To create a culture of inclusivity, everyone involved in sport, across all levels, needs to be prepared to ask some difficult questions and accept where we have fallen short in the past. For example, is our club or sport welcoming enough? Are we really inclusive? Some of the answers may be uncomfortable to hear, but we need to expose ourselves to this and really listen to the issues that emerge.
From the pitches to the boardrooms
As well as taking action to improve equal opportunities for people taking part in sport, we also need to take further action to address the lack of diversity among people in leadership positions within Welsh sport.
Leaders, decision makers and deliverers of sport must be representative of our population, because without this we will continue to struggle to make sport appealing and accessible to everyone. We will continue to misunderstand, fail to connect or be ignorant of the needs of those who are not represented within our system.
At Sport Wales, we accept that our figures on diversity aren’t good enough, despite making some improvements over the last decade. Eight years ago, our board was heavily white and male. Today, we have eight female board members, and six males and I know that similar progress on gender has also been made in other Welsh sport boardrooms.
The success around gender balance signals a confidence that we can do it, if we broaden the scope of that work to also include other under-represented groups. To achieve this, we are very keen to work with other organisations, both inside and outside of sport, so that we can benefit from their knowledge and experiences.
I said earlier, to move forward, we firstly need to listen to and involve the right people so that we can better understand participation barriers within sport, as well as career-progression barriers for those wanting to work in sport.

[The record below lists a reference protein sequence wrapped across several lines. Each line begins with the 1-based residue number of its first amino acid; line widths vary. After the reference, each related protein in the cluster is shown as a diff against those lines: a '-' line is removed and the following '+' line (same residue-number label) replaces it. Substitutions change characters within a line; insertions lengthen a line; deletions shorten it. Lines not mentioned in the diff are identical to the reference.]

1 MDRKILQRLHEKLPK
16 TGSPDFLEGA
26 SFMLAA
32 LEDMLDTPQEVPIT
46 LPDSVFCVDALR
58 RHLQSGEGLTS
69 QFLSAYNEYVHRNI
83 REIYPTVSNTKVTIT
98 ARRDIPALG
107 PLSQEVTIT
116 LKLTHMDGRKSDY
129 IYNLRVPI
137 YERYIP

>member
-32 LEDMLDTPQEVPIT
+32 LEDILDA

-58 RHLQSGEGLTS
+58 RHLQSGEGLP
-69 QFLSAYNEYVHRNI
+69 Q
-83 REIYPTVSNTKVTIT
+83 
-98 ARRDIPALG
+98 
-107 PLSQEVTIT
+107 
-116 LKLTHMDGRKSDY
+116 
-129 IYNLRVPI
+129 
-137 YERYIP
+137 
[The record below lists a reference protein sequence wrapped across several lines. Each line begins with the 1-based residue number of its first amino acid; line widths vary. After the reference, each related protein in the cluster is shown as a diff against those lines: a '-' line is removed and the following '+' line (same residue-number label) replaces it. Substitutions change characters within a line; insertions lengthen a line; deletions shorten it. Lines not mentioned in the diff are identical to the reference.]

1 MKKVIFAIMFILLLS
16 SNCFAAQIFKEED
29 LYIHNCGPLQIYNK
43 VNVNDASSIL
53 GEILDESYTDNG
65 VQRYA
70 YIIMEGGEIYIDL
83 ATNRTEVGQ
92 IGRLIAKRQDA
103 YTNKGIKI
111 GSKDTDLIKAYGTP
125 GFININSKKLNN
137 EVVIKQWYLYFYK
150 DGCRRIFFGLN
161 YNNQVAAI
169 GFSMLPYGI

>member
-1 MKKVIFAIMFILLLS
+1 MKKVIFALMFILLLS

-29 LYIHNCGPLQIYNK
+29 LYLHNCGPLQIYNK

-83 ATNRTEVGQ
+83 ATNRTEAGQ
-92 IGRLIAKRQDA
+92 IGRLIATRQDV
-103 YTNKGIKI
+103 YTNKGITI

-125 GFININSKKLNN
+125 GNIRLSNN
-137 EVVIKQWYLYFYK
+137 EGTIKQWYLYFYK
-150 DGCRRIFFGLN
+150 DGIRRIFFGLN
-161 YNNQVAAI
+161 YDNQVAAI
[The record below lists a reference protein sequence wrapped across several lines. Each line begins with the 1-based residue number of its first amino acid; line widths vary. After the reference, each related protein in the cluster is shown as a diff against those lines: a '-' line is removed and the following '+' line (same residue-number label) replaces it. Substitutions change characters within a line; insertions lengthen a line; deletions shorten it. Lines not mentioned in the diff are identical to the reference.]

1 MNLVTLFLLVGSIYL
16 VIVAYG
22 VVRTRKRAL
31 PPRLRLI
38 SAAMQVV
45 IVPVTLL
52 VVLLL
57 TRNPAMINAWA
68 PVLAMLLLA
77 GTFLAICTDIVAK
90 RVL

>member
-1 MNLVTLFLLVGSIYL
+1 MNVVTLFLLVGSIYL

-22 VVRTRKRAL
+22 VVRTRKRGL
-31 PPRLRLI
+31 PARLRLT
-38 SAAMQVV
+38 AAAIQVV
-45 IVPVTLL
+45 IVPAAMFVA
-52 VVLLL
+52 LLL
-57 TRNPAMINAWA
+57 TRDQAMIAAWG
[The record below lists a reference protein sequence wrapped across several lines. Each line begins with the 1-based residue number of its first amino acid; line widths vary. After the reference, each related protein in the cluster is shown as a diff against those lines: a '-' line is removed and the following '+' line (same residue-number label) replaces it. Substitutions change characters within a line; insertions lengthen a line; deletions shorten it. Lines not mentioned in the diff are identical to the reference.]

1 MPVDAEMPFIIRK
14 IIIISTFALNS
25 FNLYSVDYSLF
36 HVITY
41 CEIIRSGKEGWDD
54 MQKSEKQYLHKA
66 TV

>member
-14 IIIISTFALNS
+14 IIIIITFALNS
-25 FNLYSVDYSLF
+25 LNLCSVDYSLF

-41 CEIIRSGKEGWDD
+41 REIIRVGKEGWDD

Recently we have teamed up with the other home nations Sports Councils as well as UK Sport to commission Sheffield Hallam University to conduct a new in-depth study to gather data that we don’t currently have, and to advise on how best to continually update this insight.
A significant research project, again led by an external research body called #TellYourStory will also begin this week, offering people a safe space to tell their lived experiences of racial inequalities and racism in sport, whether as participants, athletes, coaches, volunteers or parents. Interviews, online forums and an online portal will provide opportunities to collate these stories. The conversation must, and will, continue. I would urge everyone to tell their stories so that we can bring about sustained and meaningful change.
I am positive that as a sector we can and will turn this around to make sport something for everyone in Wales. There’s a long road ahead of us but I know a real commitment to make a difference. It will be what we do when the eyes of the public are not watching, having a genuine acknowledgement and acceptance of the issues, and then following this by informed, sustained and meaningful action that will drive the scale of change required.